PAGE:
Carlos Dunlap hopes to be the missing piece for Seahawks

·3 min read

RENTON, Wash. — Carlos Dunlap looked around the Seattle Seahawks' vast indoor practice field with a grin on his face.

“This is a whole lot better than the hotel room I’ve been in the last six days,” Dunlap said. “I get a lot more space, especially here at the facility.”

Having gone through all the NFL-mandated COVID-19 protocols following his trade from Cincinnati, the Seahawks' newest defensive end finally got on the practice field on Wednesday.

It’s been a week since Dunlap was traded from the only team he’s played for in his NFL career after a contentious conclusion to his tenure in Cincinnati. Dunlap was clearly at odds with the Bengals' coaching staff and the resolution ended up being his departure after 11 seasons.

He sees Seattle as a chance to be the missing piece to a team with the best record in the NFC and legitimate Super Bowl aspirations.

“My time clearly was up. Coaches came to that conclusion and we had to do what we had to do,” Dunlap said. “That’s part of the business. Guys are dealt throughout the year. ... But for me it was an opportunity to get a fresh start, to go to a team and organization that wanted me, clearly from the move that they made. And from talking to the coaches here, they want to use me playing to my strengths. They believe I still have plenty of juice in the tank.”

The Seahawks hope Dunlap can bolster a pass rush that has been lacking all season. Seattle had three sacks last week against San Francisco but goes into this week’s game at Buffalo in the bottom third of the league with 12 sacks.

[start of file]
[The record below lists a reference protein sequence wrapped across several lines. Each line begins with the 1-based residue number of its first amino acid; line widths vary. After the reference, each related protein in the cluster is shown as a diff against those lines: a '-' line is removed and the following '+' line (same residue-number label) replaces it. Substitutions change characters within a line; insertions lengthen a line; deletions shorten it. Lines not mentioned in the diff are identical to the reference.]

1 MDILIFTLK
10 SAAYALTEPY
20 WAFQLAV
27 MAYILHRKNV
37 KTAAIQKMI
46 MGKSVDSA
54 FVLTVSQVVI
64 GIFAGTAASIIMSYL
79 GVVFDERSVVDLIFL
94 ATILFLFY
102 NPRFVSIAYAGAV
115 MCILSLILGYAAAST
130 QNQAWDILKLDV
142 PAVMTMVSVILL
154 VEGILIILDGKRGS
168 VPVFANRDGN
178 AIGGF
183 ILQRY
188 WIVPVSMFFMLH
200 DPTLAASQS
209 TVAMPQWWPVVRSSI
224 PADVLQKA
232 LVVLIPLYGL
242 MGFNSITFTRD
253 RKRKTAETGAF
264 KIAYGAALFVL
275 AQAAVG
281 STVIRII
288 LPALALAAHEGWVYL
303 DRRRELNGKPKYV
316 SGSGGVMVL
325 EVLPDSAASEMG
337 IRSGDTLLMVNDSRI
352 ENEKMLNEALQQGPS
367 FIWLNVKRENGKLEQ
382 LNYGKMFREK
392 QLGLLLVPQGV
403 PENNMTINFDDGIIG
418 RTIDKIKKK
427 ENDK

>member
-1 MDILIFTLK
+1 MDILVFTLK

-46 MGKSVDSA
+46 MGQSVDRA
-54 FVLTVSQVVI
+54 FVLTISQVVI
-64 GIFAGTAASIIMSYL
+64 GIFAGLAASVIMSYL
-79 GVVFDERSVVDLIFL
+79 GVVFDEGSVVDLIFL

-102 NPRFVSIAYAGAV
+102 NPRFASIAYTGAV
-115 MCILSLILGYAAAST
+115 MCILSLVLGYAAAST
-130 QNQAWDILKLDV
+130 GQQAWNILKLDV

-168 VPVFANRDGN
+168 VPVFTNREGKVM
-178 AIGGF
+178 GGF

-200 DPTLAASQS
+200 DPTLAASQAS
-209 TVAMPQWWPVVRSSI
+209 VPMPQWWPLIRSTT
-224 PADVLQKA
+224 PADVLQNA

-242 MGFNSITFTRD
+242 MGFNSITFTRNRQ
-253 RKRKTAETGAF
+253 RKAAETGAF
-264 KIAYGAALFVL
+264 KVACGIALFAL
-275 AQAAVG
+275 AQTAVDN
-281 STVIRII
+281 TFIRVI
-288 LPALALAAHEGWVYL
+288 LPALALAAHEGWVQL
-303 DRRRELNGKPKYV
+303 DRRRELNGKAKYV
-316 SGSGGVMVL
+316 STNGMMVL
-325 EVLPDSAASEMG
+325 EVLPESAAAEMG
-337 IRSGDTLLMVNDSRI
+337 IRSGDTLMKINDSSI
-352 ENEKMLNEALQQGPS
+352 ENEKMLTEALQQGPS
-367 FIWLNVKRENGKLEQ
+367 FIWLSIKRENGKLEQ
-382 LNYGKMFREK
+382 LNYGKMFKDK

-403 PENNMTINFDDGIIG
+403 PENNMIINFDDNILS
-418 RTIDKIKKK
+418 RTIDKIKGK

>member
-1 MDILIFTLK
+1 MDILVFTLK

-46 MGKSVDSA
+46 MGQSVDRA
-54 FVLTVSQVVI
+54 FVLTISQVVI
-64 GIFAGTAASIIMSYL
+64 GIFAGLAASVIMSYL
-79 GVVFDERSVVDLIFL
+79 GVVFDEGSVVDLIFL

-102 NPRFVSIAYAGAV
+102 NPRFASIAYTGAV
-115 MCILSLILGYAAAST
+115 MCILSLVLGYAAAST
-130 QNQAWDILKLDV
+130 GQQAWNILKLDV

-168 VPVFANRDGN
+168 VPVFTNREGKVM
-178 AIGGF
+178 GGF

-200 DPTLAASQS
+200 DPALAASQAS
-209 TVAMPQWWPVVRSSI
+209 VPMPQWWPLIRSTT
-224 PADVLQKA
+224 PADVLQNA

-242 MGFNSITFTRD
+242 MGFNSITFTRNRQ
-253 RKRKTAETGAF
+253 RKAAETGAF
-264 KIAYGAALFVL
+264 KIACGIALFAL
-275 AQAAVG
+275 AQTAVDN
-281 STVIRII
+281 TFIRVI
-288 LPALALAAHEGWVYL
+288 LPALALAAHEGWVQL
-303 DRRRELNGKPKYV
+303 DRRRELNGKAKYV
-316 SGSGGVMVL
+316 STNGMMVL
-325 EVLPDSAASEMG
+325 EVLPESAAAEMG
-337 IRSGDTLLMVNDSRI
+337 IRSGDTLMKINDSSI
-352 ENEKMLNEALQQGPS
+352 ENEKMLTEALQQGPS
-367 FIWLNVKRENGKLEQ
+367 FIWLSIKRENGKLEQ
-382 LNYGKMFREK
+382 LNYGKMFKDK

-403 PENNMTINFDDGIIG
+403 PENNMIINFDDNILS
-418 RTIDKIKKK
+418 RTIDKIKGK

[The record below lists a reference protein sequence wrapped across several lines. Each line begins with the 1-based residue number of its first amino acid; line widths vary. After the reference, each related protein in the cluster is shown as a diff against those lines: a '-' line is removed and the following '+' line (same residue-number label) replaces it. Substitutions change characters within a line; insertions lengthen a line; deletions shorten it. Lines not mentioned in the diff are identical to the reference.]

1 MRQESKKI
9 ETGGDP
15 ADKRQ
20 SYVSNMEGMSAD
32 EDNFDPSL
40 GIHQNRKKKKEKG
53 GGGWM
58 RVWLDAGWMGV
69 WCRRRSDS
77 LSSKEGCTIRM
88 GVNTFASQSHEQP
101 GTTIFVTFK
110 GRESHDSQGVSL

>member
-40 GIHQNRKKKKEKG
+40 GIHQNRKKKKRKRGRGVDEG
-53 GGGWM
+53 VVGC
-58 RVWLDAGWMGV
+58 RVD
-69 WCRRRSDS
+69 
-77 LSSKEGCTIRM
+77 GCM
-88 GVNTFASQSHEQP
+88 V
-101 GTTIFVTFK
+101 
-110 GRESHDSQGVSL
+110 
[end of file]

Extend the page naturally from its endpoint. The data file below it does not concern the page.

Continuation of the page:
Last week’s win over the 49ers seemed to be a blueprint for what Seattle’s defence could accomplish by applying just a little bit of pressure on the quarterback. San Francisco’s Jimmy Garoppolo had limited mobility due to ankle problems, but a mix of blitzes and pressures — even when there wasn’t a sack — limited the 49ers. San Francisco had 117 total yards through three quarters and trailed by as many as 23 points before rallying late.

“The addition of Carlos also gives us a chance; we’re taking a step forward here,” Seattle coach Pete Carroll said. “I really am grateful that last week you could see that we got better. ... We’re going to try to add onto that and keep going.”

Seattle intends to use Dunlap in the LEO position on its defensive front. It’s essentially a pass-rushing defensive end, but Dunlap had not heard the term before getting in contact with Carroll and the Seahawks' coaches to learn how he’d be used.

That should fit Dunlap just fine. Seattle wanted Dunlap in part because he can line up in several different spots on the defensive line. There was also the added benefit of Dunlap being under contract through next season, a contract he restructured slightly to help out the Seahawks as they try and navigate a tight salary cap.

“I have full confidence and faith in betting on myself. And betting with the Seahawks, who else would I want to bet with? It was like a win-win situation,” Dunlap said. “At this point in my career, if I was ever to play and put on another jersey I wanted to go to an organization where I was the last piece to help them win and get a Super Bowl.”

NOTES: S Jamal Adams returned to practice on Wednesday and is on track to play Sunday after missing the last four games. ... RB Carlos Hyde (hamstring) is not expected to return this week. Chris Carson (foot) won’t be evaluated on his availability until Friday. ... Carroll said CB Shaquill Griffin was expected to be cleared from concussion protocol after being hurt two weeks ago against Arizona but was unsure if he would be available against the Bills because of a lingering hamstring injury.

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Tim Booth, The Associated Press